The discrepancy wasn’t seen in broader insurance networks. In those plans, 34 percent of included oncologists were affiliated with NCI centers, compared with 29 percent of those cancer doctors who were excluded, according to the study.

Insurers Look to Ramp Up Premiums in Health Law Exchanges

By | Uncategorized

Rate requests underscore struggles under ACA to enroll enough healthy people to offset costs of the sick

A growing number of major insurers are seeking premium increases averaging 20% or more for next year on plans sold under the Affordable Care Act, according to rate proposals in more than 10 states that provide the broadest picture so far of the strains on the marketplaces.

As Republicans try to pass a health-care bill to overhaul the ACA, the attention has focused on insurers’ withdrawals that may leave certain areas in at least a few states with no company selling coverage through the online insurance marketplace, or exchange, next year. But the rate requests by major insurers show stress on the marketplaces stretches beyond those trouble spots.

The biggest ACA-plan insurers in Delaware, Virginia and Maryland are asking for average increases greater than 30% for next year. In Oregon, North Carolina and Maine, the rate proposals from market leaders were around 20% or higher.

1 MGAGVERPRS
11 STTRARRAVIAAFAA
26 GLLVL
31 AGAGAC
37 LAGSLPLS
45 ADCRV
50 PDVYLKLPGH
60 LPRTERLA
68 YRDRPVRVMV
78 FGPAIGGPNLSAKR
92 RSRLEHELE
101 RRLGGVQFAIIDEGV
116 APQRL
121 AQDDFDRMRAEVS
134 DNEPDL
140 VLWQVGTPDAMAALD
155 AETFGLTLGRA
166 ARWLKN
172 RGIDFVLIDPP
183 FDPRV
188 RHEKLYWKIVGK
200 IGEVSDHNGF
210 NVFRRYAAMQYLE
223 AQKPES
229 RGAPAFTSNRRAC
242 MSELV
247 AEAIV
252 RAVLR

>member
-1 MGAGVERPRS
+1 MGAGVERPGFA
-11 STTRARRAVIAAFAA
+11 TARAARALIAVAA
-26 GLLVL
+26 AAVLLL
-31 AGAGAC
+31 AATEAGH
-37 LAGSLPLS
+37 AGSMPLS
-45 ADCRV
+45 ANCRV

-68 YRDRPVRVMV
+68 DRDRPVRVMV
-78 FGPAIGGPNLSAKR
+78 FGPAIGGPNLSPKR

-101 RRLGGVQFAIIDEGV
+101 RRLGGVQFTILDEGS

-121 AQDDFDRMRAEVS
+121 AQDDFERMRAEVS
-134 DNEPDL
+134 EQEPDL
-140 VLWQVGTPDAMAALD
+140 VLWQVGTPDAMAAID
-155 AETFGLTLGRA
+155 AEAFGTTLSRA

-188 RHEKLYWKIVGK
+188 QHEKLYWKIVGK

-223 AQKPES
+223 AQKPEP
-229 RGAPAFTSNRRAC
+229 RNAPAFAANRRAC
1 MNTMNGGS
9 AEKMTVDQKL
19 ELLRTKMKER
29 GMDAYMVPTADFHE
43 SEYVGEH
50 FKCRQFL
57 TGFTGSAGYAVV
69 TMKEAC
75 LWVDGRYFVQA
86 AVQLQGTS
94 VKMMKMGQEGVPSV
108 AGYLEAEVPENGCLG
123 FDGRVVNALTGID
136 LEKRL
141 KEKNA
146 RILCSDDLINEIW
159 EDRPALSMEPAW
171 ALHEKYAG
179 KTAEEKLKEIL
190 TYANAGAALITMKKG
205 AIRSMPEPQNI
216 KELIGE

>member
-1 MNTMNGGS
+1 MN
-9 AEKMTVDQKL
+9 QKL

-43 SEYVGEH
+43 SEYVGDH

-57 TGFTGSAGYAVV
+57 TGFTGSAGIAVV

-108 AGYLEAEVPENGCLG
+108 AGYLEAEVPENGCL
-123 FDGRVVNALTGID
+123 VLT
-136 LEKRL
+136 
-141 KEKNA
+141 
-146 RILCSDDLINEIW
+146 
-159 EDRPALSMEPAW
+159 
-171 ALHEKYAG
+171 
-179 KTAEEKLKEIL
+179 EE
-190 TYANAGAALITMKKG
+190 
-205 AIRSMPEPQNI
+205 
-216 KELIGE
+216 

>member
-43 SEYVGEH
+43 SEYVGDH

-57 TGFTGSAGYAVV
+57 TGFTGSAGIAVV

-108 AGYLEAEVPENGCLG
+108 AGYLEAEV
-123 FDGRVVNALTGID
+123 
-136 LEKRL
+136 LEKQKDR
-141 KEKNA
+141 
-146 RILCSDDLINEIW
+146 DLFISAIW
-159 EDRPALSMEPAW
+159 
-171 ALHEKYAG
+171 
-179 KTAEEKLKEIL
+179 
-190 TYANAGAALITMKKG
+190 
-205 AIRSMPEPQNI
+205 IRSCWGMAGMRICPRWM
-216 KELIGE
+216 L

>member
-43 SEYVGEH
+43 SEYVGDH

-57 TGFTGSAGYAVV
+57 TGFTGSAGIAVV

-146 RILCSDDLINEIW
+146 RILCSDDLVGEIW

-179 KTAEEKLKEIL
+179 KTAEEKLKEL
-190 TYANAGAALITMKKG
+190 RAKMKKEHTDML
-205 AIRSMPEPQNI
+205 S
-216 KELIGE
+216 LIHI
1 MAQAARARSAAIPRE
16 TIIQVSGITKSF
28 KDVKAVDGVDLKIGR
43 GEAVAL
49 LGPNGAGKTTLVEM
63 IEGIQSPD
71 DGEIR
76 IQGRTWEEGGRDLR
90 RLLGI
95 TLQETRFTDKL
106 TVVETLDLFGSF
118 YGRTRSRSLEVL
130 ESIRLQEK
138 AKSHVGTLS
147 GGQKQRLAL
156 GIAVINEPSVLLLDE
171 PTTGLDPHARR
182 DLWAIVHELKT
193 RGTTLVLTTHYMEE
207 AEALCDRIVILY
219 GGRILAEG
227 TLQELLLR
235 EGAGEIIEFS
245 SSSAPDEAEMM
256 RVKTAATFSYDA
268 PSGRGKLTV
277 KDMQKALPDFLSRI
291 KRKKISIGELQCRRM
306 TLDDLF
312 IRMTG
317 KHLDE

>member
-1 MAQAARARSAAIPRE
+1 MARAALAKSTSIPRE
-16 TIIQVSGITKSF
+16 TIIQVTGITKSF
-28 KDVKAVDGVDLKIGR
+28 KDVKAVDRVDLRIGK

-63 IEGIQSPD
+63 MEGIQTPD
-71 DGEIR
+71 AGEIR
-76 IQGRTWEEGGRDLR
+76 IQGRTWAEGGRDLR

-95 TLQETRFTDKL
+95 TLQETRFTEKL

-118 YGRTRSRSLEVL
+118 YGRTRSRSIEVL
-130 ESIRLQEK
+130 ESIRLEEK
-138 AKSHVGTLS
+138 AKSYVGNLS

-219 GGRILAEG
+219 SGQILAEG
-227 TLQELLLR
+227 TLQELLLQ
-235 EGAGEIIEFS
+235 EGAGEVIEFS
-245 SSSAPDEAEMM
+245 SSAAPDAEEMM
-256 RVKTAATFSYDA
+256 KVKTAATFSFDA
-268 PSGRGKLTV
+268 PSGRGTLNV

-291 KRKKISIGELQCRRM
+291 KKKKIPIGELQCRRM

The insurers’ proposals reflect continuing struggles under the 2010 health law to enroll enough healthy people to offset the costs of the sick—but also uncertainty at the federal level about the law’s future. Insurers are particularly concerned about the fate of federal government payments that are used to reduce out-of-pocket costs like deductibles for low-income ACA-plan enrollees, which the Trump administration has threatened to halt, and enforcement of the individual mandate meant to prod young, healthy people to buy insurance.

“It’s still a very volatile market,” said Rick Notter, an executive at Blue Cross Blue Shield of Michigan. “There are so many uncertainties.” The market in his state isn’t stable, he said, but the problems are being exacerbated by the lack of clarity in Washington. For health-maintenance-organization plans, the insurer seeks a 22.6% increase if the federal cost-sharing payments end, or 13.8% if they don’t.

A new survey of health insurers by consulting firm Oliver Wyman, a unit of  Marsh & McLennan Co s., found that 43% were planning to propose rate increases greater than 20%, while another 36% were looking at boosts of between 10% and 20%. The average rate increase in the May survey, with responses from 14 insurers, was around 20%. Nearly all of the responses assumed that the cost-sharing payments would continue—if they didn’t, insurers said they would either seek further increases or withdraw from the market.

Insurers’ rate proposals, which often need to be approved by regulators before going into effect, are likely to give fodder to both Republicans and Democrats in the argument over the ACA.